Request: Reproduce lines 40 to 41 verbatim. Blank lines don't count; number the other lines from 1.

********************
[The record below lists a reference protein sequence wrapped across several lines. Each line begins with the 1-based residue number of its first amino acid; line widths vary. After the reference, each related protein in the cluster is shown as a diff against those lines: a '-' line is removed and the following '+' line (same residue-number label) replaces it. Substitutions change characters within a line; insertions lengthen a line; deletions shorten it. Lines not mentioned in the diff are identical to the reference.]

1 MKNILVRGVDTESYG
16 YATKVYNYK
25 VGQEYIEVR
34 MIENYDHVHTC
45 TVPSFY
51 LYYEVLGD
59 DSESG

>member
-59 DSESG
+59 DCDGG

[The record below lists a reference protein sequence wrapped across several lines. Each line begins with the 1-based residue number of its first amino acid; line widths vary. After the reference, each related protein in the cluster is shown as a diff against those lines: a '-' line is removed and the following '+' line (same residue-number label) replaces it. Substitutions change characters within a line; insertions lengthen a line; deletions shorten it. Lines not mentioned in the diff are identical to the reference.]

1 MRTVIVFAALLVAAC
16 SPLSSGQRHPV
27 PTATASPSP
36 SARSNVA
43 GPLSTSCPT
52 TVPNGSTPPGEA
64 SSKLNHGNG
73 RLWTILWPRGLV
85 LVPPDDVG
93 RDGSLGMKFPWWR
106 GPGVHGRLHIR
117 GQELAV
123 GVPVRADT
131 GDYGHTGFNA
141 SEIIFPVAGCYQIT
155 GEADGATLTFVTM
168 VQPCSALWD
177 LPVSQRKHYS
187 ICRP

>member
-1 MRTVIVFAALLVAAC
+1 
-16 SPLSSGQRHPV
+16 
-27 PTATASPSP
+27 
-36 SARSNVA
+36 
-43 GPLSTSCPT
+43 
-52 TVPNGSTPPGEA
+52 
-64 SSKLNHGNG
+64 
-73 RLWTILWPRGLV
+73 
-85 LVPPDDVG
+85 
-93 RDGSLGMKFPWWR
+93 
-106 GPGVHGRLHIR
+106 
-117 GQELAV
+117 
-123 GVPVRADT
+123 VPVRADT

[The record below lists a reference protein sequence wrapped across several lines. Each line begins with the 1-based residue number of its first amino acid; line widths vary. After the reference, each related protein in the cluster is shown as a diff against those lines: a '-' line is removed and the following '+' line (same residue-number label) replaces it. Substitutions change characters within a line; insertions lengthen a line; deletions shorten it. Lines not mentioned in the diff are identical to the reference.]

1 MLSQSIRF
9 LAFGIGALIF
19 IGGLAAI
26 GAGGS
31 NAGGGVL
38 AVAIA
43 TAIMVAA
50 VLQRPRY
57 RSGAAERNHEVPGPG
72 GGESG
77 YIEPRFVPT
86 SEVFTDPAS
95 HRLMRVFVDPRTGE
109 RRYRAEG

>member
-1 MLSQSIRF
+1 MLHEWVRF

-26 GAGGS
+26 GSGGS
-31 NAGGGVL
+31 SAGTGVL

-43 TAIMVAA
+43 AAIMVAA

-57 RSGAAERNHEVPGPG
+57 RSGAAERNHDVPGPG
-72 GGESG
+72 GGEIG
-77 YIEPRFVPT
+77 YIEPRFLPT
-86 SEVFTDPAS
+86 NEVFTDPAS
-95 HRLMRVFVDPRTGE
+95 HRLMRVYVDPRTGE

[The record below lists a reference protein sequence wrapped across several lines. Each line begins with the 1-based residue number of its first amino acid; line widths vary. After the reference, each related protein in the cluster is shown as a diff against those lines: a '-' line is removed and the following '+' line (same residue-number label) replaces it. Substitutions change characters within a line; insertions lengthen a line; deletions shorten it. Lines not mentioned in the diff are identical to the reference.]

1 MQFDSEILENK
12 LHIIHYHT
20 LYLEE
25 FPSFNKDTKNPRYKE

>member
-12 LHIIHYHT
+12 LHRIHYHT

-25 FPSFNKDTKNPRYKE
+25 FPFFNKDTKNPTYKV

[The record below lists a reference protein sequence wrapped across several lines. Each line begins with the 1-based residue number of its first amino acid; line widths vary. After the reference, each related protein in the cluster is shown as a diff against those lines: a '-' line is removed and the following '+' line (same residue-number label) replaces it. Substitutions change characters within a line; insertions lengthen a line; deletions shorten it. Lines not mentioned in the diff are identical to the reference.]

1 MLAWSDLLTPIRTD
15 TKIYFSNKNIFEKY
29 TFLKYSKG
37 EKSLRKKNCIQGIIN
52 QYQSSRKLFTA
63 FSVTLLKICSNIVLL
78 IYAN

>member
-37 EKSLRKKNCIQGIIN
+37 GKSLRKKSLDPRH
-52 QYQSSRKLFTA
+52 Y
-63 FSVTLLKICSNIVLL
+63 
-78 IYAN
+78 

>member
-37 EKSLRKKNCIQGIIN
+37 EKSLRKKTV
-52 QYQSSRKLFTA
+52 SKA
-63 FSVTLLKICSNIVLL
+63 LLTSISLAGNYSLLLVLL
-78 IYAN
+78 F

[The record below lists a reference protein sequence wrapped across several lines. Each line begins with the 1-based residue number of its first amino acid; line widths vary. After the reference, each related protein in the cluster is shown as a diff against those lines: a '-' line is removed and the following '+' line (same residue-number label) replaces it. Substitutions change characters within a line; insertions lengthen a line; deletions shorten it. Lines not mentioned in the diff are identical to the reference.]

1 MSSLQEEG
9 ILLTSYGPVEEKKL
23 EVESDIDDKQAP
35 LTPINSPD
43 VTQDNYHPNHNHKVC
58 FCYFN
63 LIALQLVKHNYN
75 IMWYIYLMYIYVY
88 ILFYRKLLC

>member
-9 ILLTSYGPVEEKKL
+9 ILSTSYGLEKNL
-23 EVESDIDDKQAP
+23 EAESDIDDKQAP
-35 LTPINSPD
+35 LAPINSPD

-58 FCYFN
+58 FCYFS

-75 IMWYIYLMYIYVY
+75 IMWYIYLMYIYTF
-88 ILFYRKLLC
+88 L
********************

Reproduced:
+36 
-43 GPLSTSCPT